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How to Determine Whether the Interest Rate Parity (IRP) Holds

The IRP indicates a long-run relationship between interest rate differentials and forward premium or discount. Although at any given time this relationship may not hold, if appropriate estimation techniques are applied to long-enough data, you would expect the results to verify the IRP. In reality, things don’t work this smoothly. Factors interfere with the empirical verification of the IRP.

Empirical evidence on IRP

The empirical verification of the IRP depends upon the approach. Empirical studies using forward rates seem to have a better chance of showing that the IRP exists. In other words, empirical results suggest that deviations from the IRP aren’t large enough to make covered interest arbitrage profitable.

However, when empirical studies use interest rate differentials between two countries, the results suggest that interest rates aren’t consistently good predictors of changes in exchange rates, especially larger ones.

The results also differ depending on whether we try to predict short- or long-term changes in exchange rates. Empirical evidence indicates that macro-economic fundamentals have little explanatory power for changes in exchange rates up to a year.

In fact, random walk models of exchange rates seem to outperform macroeconomic fundamentals-based models of exchange rate determination. This is not very good news for macroeconomic models, if you consider what a random walk model is. A random walk model of exchange rates calculates the next period’s exchange rate as today’s exchange rate with some unpredictable error.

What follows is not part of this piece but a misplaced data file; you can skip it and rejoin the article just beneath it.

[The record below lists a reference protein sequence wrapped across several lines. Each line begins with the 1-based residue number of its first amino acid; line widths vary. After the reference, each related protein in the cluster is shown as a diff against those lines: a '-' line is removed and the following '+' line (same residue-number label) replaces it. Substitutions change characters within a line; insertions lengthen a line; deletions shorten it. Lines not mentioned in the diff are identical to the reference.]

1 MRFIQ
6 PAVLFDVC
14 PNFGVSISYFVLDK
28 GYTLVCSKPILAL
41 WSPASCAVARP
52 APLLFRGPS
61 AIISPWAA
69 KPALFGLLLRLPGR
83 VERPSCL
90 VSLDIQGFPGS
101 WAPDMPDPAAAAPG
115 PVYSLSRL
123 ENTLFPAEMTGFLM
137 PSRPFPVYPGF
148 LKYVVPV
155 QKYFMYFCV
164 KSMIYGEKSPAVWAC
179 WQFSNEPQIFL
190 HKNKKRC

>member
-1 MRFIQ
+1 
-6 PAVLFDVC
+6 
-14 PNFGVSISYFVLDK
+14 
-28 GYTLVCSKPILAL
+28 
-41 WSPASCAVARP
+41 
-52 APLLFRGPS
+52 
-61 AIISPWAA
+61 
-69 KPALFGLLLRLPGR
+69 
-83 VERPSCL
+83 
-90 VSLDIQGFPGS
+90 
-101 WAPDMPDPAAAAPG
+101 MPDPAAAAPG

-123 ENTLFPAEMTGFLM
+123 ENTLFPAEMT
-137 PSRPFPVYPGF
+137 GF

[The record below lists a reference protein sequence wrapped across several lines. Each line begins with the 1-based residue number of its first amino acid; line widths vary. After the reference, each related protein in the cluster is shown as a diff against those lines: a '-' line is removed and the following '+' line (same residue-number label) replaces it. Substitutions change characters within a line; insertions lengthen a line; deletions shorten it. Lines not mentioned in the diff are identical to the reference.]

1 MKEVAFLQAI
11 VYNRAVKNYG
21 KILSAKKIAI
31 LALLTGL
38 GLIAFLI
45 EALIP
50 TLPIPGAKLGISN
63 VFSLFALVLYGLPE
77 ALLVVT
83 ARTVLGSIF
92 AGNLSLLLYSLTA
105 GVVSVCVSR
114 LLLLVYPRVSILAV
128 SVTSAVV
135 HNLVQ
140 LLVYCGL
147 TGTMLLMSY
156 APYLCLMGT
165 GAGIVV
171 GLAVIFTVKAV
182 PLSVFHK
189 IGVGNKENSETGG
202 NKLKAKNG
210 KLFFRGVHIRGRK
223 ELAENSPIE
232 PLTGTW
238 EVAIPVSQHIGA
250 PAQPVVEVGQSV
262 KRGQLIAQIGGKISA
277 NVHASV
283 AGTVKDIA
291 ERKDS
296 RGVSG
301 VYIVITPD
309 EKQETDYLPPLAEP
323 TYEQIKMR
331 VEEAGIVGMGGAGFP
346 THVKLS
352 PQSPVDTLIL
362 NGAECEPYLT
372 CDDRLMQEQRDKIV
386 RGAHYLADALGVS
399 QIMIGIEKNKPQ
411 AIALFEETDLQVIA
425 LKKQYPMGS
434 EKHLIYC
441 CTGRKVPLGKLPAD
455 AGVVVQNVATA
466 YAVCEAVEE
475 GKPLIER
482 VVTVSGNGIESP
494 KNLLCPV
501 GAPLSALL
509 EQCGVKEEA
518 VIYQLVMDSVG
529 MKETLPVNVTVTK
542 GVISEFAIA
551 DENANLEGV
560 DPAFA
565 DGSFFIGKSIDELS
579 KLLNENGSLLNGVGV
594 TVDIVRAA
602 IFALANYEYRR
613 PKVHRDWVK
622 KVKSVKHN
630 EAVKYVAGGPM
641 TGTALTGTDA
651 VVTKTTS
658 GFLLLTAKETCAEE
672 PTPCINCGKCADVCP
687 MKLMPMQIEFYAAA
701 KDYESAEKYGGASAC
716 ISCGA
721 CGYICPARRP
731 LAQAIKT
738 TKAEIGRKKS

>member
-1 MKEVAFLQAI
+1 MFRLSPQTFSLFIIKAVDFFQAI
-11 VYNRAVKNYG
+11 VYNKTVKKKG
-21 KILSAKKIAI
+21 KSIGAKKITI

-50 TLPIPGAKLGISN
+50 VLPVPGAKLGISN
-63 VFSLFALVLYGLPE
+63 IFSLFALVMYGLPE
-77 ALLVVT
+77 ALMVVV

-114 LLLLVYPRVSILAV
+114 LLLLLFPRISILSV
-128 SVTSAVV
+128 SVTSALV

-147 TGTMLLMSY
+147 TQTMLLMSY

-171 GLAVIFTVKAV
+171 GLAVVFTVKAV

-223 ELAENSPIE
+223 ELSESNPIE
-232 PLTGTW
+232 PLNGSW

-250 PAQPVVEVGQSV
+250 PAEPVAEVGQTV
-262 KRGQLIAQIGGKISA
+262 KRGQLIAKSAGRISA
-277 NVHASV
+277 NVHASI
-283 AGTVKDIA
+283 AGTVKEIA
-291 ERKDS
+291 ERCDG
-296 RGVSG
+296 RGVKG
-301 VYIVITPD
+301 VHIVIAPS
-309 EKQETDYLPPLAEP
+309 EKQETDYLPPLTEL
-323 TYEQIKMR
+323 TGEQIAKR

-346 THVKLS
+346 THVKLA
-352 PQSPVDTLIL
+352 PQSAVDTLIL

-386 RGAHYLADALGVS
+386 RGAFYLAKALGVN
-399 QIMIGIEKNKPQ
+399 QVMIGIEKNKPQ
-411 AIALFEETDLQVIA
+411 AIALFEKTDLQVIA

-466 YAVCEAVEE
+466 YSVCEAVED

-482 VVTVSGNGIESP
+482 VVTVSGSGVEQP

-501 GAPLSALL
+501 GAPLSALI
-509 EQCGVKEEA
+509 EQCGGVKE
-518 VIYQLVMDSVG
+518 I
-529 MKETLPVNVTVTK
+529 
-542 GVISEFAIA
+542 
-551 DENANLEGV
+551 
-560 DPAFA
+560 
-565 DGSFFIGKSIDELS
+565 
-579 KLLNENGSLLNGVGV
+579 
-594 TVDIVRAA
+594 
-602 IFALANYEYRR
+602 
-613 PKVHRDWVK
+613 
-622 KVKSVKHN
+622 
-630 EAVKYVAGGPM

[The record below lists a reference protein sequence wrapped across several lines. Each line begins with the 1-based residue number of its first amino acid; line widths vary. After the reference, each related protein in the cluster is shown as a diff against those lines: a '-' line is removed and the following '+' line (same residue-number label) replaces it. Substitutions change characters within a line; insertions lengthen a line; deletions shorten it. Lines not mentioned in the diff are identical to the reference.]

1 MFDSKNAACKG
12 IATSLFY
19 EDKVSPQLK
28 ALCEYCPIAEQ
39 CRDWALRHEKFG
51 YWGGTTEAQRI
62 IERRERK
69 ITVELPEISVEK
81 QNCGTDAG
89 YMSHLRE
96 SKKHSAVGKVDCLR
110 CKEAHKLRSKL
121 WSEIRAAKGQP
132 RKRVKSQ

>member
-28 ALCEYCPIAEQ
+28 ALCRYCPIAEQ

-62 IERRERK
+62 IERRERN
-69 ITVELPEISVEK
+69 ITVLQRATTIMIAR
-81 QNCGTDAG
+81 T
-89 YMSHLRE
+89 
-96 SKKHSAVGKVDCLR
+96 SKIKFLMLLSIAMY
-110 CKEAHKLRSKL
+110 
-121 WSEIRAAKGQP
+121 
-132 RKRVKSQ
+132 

Factors that interfere with IRP

A variety of risks associated with a currency make a security denominated in this currency an imperfect substitute to another country’s security.

The term political risk includes different categories of risks, which makes securities denominated in different currencies imperfect substitutes. Certain domestic or international events may motivate governments to introduce restrictions on incoming foreign portfolio investments. Or particular events or policies in a country may increase the country’s default risk, as perceived by foreign investors. Likewise, differences in tax laws may cause concern among investors regarding their after-tax returns.

Other reasons also exist. Sometimes markets’ observed preference for certain currencies cannot be explained based on interest rates differentials. The Swiss franc is a good example in this respect. Usually when most developed economies go through a recession, the Swiss franc appears to be the go-to currency, even though interest rate differentials suggest otherwise. This fact may reflect the liquidity preference of some international investors during periods of slower global growth.

Additionally, there is the so-called carry trade. It means borrowing in a low-interest-rate currency and investing in a high-interest-rate currency. Carry trade is very risky and is not consistent with the IRP. This kind of international investment appreciates the currency of the country with higher nominal interest rates, which goes against the predictions of the IRP.

All of these factors contribute to the weakening of the IRP-suggested relationship between interest rates and changes in the exchange rate.

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